Area Forecast Discussion
Issued by NWS Blacksburg, VA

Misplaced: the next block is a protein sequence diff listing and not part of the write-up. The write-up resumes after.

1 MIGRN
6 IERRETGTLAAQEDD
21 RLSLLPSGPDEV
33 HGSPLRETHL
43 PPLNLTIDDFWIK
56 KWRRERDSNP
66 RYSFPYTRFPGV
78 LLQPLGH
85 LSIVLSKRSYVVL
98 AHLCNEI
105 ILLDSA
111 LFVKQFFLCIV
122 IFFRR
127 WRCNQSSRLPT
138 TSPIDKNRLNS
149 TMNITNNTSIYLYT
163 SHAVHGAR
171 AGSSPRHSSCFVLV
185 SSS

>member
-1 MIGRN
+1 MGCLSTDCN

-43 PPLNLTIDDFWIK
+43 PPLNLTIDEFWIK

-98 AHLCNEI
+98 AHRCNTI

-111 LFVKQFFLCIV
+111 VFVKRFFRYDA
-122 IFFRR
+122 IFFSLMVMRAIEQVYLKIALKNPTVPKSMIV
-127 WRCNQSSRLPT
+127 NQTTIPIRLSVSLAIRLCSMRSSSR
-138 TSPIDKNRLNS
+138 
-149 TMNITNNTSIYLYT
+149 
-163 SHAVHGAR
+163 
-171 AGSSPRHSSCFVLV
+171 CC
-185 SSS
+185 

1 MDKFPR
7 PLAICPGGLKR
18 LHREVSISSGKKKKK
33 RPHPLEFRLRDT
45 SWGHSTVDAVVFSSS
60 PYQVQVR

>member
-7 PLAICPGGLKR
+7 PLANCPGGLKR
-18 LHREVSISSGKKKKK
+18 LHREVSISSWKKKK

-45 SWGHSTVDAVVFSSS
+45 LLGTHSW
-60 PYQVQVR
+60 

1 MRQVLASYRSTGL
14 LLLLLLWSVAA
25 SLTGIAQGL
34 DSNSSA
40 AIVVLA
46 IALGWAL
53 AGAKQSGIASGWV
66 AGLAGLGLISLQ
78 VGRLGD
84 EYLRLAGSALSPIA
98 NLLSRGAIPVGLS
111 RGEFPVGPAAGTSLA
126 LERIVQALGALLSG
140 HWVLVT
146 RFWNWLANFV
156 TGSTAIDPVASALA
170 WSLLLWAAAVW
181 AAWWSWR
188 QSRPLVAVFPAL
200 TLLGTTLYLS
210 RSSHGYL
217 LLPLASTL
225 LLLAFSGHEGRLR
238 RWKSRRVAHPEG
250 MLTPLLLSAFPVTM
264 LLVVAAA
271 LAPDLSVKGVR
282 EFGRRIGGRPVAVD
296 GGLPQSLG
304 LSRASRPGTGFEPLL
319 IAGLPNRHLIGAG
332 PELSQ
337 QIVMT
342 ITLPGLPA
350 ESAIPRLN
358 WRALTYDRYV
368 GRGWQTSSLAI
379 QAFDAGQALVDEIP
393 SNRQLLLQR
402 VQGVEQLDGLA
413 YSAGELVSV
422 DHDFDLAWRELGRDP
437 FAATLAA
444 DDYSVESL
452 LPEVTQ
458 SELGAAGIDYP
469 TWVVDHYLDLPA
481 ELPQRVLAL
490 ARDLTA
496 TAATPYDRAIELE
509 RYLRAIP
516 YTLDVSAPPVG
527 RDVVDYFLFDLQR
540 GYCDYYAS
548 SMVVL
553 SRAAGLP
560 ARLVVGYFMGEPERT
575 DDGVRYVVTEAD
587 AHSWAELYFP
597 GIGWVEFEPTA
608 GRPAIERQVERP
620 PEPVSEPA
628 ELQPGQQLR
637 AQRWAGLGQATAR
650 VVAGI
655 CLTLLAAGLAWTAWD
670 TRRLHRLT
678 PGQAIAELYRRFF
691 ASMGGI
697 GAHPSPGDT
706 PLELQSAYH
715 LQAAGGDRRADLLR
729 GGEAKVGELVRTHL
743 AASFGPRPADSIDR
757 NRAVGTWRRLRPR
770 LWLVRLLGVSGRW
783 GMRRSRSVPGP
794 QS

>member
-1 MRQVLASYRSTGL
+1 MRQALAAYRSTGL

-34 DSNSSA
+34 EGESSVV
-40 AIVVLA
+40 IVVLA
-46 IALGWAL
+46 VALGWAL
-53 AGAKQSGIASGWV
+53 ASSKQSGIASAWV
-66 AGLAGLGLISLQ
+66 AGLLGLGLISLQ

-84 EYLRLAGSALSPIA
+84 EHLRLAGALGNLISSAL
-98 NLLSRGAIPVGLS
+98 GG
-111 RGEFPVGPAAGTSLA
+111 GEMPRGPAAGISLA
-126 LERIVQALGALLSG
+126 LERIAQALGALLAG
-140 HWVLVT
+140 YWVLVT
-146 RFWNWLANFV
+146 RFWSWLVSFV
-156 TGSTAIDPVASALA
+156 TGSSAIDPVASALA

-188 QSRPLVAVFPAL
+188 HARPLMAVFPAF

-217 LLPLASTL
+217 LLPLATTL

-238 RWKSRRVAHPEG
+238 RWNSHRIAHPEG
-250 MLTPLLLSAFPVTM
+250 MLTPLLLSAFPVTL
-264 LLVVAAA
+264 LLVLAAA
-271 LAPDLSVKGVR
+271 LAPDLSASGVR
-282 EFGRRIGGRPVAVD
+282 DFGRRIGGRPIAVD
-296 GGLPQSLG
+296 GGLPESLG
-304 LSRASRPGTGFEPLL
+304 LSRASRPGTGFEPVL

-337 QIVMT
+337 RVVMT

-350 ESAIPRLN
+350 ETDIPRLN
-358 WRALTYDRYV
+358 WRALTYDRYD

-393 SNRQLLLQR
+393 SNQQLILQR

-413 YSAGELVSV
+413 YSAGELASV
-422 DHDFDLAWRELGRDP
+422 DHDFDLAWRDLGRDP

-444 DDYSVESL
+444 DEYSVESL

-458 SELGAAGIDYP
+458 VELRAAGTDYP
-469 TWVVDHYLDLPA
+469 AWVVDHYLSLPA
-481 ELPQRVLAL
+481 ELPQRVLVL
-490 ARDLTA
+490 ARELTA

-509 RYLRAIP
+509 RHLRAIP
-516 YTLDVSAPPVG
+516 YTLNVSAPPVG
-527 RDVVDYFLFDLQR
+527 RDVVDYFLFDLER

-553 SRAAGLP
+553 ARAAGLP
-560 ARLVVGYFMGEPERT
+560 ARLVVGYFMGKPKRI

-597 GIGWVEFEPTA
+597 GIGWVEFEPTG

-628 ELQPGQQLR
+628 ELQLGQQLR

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000 FXUS61 KRNK 210959 AFDRNK Area Forecast Discussion National Weather Service Blacksburg VA 459 AM EST Wed Feb 21 2018 .SYNOPSIS... A strong ridge of high pressure will remain off the southeast coast providing much above normal temperatures through the remainder of the week. Chances for rain increase late Wednesday into Thursday with a cold front, followed by a better chance of showers with another front by later in the weekend. && .NEAR TERM /THROUGH TONIGHT/... As of 430 AM EST Wednesday... High pressure along the southeast Atlantic coast will provide for another unseasonably warm day across the Mid-Atlantic courtesy of southerly winds transporting warm moist air northward from the Gulf of Mexico and northern Caribbean. Dewpoints have risen into the lower 60s across the Carolinas, and this air is flowing north around the periphery of the high. Actual baroclinic zone resides west of our region from East Texas up through the MS Valley and into the Great Lakes. This will be the boundary for repetitive rains the next few days while we bask in the warmth from the subtropical connection. The only fly in the ointment as we bridge into Thursday will be for a backdoor surge of somewhat cooler air to intrude from the northeast, impacting Lynchburg and into NoVA. For the near term, even Lynchburg and NoVA will partake in the near record breaking warmth. Fog this morning is not nearly as extensive as yesterday morning, in part due to cloud cover. The rising boundary layer dewpoints and deepening moisture is allowing for more cloud cover thus limiting the radiational effects. As we transition into the afternoon, surface heating will combine with this moisture to provide for more cumulus, some of which will develop into showers along and west of the Blue Ridge. Have maintained an isolated threat for thunder across far western VA west of I-77 and from the VA Highlands west into WV, where lifted indices drop below zero for a few hours this afternoon and CAPE values approach 500 j/kg. Tonight will be another mild night, dewpoints above 50 deg F and cloud cover helping to maintain boundary layer warmth. && .SHORT TERM /THURSDAY THROUGH SATURDAY/... As of 400 AM EST Wednesday... Large-scale mid-level features remain essentially unchanged in this period, governed by an anomalous 594-dm ridge centered just west of Bermuda and mean downstream troughing across the Intermountain West/Desert Southwest. A quasi-stationary front, likely focusing repetitive rain events across the Ohio, Tennessee and Mississippi Valleys will make slow eastward progress. A colder high pressure area north of New England will force northerly flow and cooler temperatures into the northern mid-Atlantic region early in the period, forcing a backdoor front southward/southwestward against the Blue Ridge/northern Piedmont areas Thursday. 00z NWP guidance continues to show large variability in the southward push of this boundary. This results in a great deal of uncertainty and potential for large temperature busts Thursday and possibly Friday, especially from the Blue Ridge foothills eastward. The quasi-stationary front then gains more eastward momentum very late in the period as powerful shortwave energy ejects across the Plains. Overall, period will continue to be ruled by well above normal temps with generally limited but non-zero chances for rain. Those rain chances increase as we move into the latter part of Saturday. At least modest diabatic warming should take place through the morning on Thursday, but the NAM and GFS each show northeast flow and vestiges of the backdoor front into the northern/central Piedmont late Thursday. The NAM is somewhat further south than the GFS is. Areas of light rain falling on the cold side of the boundary will likely reinforce the air on the cold side, while at least modest diabatic heating will bolster the southwestern milder side of the frontal zone. Expect some push southward at least as far as route 460 east of the Ridge Thursday, but its progress may be halted some until diabatic cooling can occur Thursday night. One only needs to look at the MAV and MET guidance highs temps for Danville to get a better sense of the uncertainty in high temps here - with a 21 degree difference in forecast highs (MAV shows mid 70s while MET is mid 50s). Sided closer to the milder MAV under the idea the boundary may slow as it pushes south. Overall temps should run into the 60s, but utilized raw guidance to show an early high in the VA Piedmont before hovering then falling. Best chance at rain Thursday is in northern sections either more closely tied to the stationary front to our west or from the backdoor boundary, with a minimum toward evening. May see a fair amount of drizzle, mist or fog in the cooler eastern sections Thursday night but will leave for later shifts to further diagnose. Lows should run in the 50s, except mid/upper 40s from Bath County southeast to Appomattox/Buckingham. Still likely to have mild southwest flow west of the Ridge on Friday, while also still dealing with remnants of the backdoor front at least early in the day. This latter feature either washes out in southerly flow and/or lifts northeast during the day with temperatures recovering as it lifts out. With uncertainty with when this happens, sided toward cooler side of guidance - an earlier surge would result in even warmer temps than shown. Kept temps in the 60s, mildest along and southwest of the New River. Into Saturday, quasi-stationary front well to our west begins to pick up more steam. This should result in an increase in clouds and a west to east increase in PoPs to Chance levels in the far west, and slight chance in the Piedmont/foothills. Still looks like the best chance of rain is later into Saturday night. A bit more cloud cover will keep temperatures in the 60s. && .LONG TERM /SATURDAY NIGHT THROUGH TUESDAY/... As of 300 PM EST Tuesday... A low pressure system will organize over the lower Mississippi River Valley on Saturday and track eastward toward the Mid Atlantic by Sunday. Model solutions continue to slow the timing of this frontal passage for our area, which appears to be during Sunday afternoon based on the GFS. Chances of rain were lowered a little on Saturday but increased a fair amount for Sunday. It is worth noting that the ECMWF solution is a little slower with the cold front than the GFS as it displays a Sunday evening frontal passage. Therefore, some questions remain on how much the moisture could linger into Sunday night and Monday morning, especially in northwest North Carolina. Eventually, high pressure should build overhead toward Monday afternoon. The upper level pattern turns more zonal by Tuesday, which looks dry with plentiful sunshine at this point. Temperatures still will reside well above normal throughout this period although it should turn a little cooler by early next week. && .AVIATION /10Z WEDNESDAY THROUGH SUNDAY/... As of 1230 am EST Wednesday... Expecting widespread low clouds and especially dense fog east and south of the Blue Ridge overnight/early this morning with potentially localized dense fog further northwest to included KBCB/KLWB toward daybreak. Little change expected in the overall weather pattern with main features strong subtropical ridge off southeast U.S. coast, and very active baroclinic zone across the Midwest/Ohio Valley. Expect widespread dense fog with IFR- LIFR cigs/vsbys across the Piedmont, Southside VA, and the North Carolina Foothills. The only place that should remain VFR throughout the period is KBLF although some VFR cigs likely to affect that area late tonight into Wednesday ahead of the next cold front. Low clouds will again be slow to exit eastern sections on Wednesday given southwest flow and deeper moisture. Also a band of pre-frontal moisture likely to affect the far western sections by midday although appears any showers should hold off until after the valid TAF period so not including mention at this time. Ceilings should improve to MVFR or better by mid- morning/early afternoon, but return to MVFR or worse in fog development again after 00Z Thu. Extended Aviation Discussion... May again see widespread sub-VFR develop again Wednesday night as the front approaches but stalls allowing better pooling of moisture under weak south/southeast flow. Lingering MVFR or worse conditions in showers likely Thursday with the cold front spilling south into the area. This front lifts back north Friday with continued threat of showers and potential low clouds. This front will linger nearby into Saturday with a continued threat of showers, but cigs/vsbys should a little better south of the front. && .CLIMATE... As of 330 AM EST Wednesday... Today will again feature well-above normal temperatures that may approach or eclipse daily record highs and daily record high minimum temperatures. It`s also possible that all-time warmest February minimum temperatures could be approached or broken in this period. Following are daily records, as well as the all-time warmest minimum temperatures recorded in the month of February, for our five climate sites with long-established periods of record: Wednesday 2/21/2018 Site MaxT Year HiMin Year BLF 65 1996 54 1997 DAN 75 2011 55 1953 LYH 75 1930 50 1981 ROA 73 1930 48 1997 RNK 71 1986 49 1953 Warmest HiMin - February: Site HiMin Date BLF 57 Feb 5 2008 DAN 60 Feb 18 2008 LYH 59 Feb 20 1939 ROA 57 Feb 12 1932 RNK 52 Feb 16 1990 && .RNK WATCHES/WARNINGS/ADVISORIES... VA...None. NC...None. WV...None. && $$ SYNOPSIS...JH NEAR TERM...PM SHORT TERM...AL LONG TERM...PW AVIATION...RAB CLIMATE...AL is the U.S. government's official web portal to all federal, state and local government web resources and services.